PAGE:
1.2 Verve 5dr
..which is the best value supermini of all? June Neary checks out Mitsubishi's solution
Small Mitsubishi superminis have been around for years, usually called Colts and usually cars about as exciting as a quiet night in reading the European Constitution. Therefore when I heard that a small Mitsi was winging its way to chez Neary, I prepared for the worst, cancelling appointments for that forthcoming week and limiting myself to a three-mile radius of the house. In truth, I needn't have bothered. Neatly styled and very well equipped, the Mirage delivered to me, a 1.2-litre petrol model, was most presentable. In fact I had to go grovelling in order to get myself back onto the guest list of the party I'd blown off only half an hour previously.
In contrast to earlier Mitsubishi Colt models, this Mirage is all the brand's own work and looks quite smart, if a little unadventurously styled, without the big signature design flourishes of the latest generation of cars. But then if you wanted something like a Renault Clio, you'd probably be paying around quite a bit more. I thought that the seats looked smart. There's a slick steering wheel, too, with piano-black inserts and chrome accents. The centre panel with its gloss-black finish enhances the overall texture and gives a more elegant accent to the interior. Plus this car is well packaged, with decent interior space front and rear. In fact, the amount of leg room provided is greater than that on offer from a number of bigger cars we could mention. Boot space isn't at all bad at 235-litres and the 60/40 split rear seatbacks give some extra luggage capacity. In-cabin storage consists of three cup holders, pockets in the front door, a deep storage tray at the base of the centre stack and a reasonably sized glove box with a small tray above it.
I didn't expect this to be any kind of driver's car - and it isn't. My passengers were pleased to find that in my time with it, I cruised everywhere below the speed limit: it's that kind of car. You simply don't feel like pushing on. Buyers get one engine choice, an 80PS 1.2-litre unit, but you do get the option of a CVT automatic gearbox that really takes the drag out of city driving. This engine is quite perky, getting to 60mph in 11.7 seconds and running onto 112mph.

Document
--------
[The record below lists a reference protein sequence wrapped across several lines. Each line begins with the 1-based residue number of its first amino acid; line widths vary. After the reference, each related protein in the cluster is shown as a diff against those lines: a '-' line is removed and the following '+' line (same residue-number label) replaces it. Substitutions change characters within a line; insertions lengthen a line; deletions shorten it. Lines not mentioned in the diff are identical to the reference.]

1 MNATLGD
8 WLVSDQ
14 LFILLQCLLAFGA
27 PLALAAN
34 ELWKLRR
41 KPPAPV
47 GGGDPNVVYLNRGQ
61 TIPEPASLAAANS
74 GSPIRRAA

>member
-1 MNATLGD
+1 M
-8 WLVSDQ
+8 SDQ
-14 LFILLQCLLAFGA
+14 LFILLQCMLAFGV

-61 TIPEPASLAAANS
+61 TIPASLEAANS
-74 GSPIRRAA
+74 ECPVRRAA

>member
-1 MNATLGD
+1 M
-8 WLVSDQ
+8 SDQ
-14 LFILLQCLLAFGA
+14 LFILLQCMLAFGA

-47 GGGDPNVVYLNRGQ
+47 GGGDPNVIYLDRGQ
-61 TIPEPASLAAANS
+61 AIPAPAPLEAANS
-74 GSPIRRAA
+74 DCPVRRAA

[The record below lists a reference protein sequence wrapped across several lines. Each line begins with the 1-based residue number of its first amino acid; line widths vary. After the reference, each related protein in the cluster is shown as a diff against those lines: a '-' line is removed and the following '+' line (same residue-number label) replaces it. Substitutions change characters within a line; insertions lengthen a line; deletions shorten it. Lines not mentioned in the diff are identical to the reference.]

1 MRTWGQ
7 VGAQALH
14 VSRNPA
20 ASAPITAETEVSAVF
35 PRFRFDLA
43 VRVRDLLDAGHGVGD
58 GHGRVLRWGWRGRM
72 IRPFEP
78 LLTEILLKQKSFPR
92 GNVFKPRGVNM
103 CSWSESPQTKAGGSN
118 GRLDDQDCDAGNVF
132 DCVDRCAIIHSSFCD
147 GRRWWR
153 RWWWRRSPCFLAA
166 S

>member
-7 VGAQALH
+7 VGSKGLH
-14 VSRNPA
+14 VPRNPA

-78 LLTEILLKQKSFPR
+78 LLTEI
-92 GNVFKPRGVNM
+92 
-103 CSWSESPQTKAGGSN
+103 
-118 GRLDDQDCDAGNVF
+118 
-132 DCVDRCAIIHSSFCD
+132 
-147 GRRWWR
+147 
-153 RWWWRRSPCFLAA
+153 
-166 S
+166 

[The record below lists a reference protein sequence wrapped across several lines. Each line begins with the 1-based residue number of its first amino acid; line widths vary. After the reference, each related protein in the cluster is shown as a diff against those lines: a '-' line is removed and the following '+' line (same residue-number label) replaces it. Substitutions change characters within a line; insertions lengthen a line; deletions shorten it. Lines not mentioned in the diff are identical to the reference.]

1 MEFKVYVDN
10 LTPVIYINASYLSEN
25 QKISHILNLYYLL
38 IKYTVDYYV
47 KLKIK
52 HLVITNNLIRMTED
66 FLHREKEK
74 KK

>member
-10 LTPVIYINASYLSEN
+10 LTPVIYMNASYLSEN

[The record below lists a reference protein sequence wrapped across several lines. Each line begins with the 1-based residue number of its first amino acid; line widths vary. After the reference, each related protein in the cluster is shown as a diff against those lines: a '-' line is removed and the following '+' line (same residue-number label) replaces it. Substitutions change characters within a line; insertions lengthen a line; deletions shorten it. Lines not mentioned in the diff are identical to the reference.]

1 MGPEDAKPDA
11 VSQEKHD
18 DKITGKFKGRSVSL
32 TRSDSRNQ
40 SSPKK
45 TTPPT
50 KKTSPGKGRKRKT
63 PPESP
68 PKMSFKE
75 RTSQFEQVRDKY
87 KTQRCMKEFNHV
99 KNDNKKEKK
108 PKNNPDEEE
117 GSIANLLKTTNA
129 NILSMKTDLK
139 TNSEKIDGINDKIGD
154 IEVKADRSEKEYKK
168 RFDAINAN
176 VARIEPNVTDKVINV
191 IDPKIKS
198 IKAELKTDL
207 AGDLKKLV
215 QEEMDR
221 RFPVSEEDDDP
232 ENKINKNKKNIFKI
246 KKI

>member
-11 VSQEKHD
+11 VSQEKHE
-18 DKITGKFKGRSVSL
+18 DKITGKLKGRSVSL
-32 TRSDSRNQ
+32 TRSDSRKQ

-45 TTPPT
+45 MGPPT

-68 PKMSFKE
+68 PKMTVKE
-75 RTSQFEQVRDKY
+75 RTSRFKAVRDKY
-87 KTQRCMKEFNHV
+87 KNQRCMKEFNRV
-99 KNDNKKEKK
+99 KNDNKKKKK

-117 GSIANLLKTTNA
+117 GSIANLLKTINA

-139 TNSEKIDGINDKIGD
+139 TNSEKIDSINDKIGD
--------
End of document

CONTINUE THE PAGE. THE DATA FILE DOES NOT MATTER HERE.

Prices start at around £10,500, which makes this a very good value supermini indeed given the amount of standard equipment that includes. Even the base 'Verve'-spec model gives you remote central locking, electric windows and mirrors, a leather-trimmed steering wheel, a rear spoiler, air conditioning, a height-adjustable driver's seat and Bluetooth connectivity, including music streaming. The 'Design' version adds 15-inch black and silver alloy wheels, keyless entry, the 6.5-inch 'SDA' centre-dash infotainment screen, faux leather and fabric seats, a height adjustable passenger's seat, rear privacy glass, electric folding door mirrors, a leather-trimmed gear lever and a red accent for the front grille. The top 'First Edition' variant adds an array of safety and luxury equipment, including a Forward Collision Mitigation system, LED headlights, rear parking sensors, cruise control, heated front seats, climate control air conditioning and front fog lights. On to day to day running costs. Here's where the Mirage really gets into its stride. Yes, I'm aware that most superminis are pretty good in this regard, but it's often been the case that the less you spend on your supermini, the older and less efficient the engine is. It can indeed be a false economy to buy the cheapest car only to be saddled with mediocre fuel economy, poor emissions and a next to useless warranty. The Mirage counters with up to 56.5mpg on the WLTP combined cycle and 105g/km of NEDC-rated CO2 on the 14-inch wheels that come with base 'Verve' trim. It's 53.3mpg and 108g/km with the 'Design' and 'First Edition' models; or 50.4mpg and 106g/km with the 'Design' and 'First Edition' auto derivatives. In running cost terms, one thing you might be encouraged by as a potential buyer is the decently long five year warranty - though that's slightly spoiled by the brand's insistence on limiting it to 62,500 miles.
I was initially a little wary of the Mirage but once sampled, it's a car that's at once remarkably vice-free and intensely likeable. If Mitsubishi can get more people to realise quite how good it is, they could well have a sleeper hit on their hands.
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